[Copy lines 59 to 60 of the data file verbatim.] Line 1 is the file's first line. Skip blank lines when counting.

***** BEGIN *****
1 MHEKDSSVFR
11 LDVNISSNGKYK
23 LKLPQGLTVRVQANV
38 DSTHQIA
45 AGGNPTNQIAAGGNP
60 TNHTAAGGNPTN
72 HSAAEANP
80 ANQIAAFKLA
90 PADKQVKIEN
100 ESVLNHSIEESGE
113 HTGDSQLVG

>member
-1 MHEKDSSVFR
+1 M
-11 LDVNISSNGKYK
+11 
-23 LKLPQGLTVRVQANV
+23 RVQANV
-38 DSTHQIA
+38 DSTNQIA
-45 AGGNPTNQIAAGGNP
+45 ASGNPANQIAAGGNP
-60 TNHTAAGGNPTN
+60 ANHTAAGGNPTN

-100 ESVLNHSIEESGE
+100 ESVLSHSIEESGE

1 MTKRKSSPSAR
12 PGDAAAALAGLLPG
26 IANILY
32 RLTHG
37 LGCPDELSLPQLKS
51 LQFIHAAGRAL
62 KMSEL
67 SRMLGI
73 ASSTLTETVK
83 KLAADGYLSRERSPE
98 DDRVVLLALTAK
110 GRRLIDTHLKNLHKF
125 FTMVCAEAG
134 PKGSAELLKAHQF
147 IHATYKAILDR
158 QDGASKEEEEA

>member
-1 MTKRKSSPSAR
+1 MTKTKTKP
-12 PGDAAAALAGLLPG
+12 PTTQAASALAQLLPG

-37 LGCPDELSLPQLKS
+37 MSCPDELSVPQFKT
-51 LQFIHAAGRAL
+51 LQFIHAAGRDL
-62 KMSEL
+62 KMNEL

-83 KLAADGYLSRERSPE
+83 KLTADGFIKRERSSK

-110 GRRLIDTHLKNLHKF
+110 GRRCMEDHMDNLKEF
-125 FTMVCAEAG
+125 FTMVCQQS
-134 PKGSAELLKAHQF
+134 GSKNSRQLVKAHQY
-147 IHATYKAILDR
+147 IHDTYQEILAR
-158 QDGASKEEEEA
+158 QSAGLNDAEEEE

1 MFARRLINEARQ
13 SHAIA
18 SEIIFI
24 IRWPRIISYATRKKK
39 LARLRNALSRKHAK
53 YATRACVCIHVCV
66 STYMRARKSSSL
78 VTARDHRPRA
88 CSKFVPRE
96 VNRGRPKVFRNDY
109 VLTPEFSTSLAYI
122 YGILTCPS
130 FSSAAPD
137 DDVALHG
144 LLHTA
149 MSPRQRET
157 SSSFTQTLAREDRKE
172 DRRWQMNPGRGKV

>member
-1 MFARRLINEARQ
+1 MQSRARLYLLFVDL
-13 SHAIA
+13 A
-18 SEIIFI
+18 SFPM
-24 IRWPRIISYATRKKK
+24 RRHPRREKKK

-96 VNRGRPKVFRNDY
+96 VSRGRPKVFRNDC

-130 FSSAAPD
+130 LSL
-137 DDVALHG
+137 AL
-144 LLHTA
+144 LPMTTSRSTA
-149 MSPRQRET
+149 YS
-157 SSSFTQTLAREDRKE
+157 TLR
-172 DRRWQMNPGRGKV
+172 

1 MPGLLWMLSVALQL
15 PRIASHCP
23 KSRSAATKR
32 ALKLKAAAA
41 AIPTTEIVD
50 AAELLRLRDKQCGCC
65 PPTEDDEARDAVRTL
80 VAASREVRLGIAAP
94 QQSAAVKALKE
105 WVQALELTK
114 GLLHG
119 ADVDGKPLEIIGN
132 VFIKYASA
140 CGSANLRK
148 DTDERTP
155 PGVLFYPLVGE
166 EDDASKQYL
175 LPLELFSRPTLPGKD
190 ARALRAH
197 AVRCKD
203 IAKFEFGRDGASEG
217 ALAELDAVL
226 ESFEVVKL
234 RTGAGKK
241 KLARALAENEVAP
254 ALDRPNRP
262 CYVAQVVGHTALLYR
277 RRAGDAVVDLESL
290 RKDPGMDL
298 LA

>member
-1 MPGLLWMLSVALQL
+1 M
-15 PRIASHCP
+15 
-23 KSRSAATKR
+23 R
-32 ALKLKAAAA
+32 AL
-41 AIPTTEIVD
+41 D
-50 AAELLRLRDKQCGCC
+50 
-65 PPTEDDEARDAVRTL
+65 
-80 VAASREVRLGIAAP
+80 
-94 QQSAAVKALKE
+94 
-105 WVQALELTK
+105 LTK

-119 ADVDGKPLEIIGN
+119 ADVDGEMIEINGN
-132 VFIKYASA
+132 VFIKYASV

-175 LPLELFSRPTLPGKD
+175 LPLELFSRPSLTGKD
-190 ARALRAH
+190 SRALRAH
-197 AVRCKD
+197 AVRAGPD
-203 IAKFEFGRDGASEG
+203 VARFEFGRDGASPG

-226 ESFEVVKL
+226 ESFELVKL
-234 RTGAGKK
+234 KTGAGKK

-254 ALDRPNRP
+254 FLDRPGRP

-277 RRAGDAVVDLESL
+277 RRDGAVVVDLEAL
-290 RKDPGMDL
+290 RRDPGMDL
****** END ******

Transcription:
+125 FTMVCQQS
-134 PKGSAELLKAHQF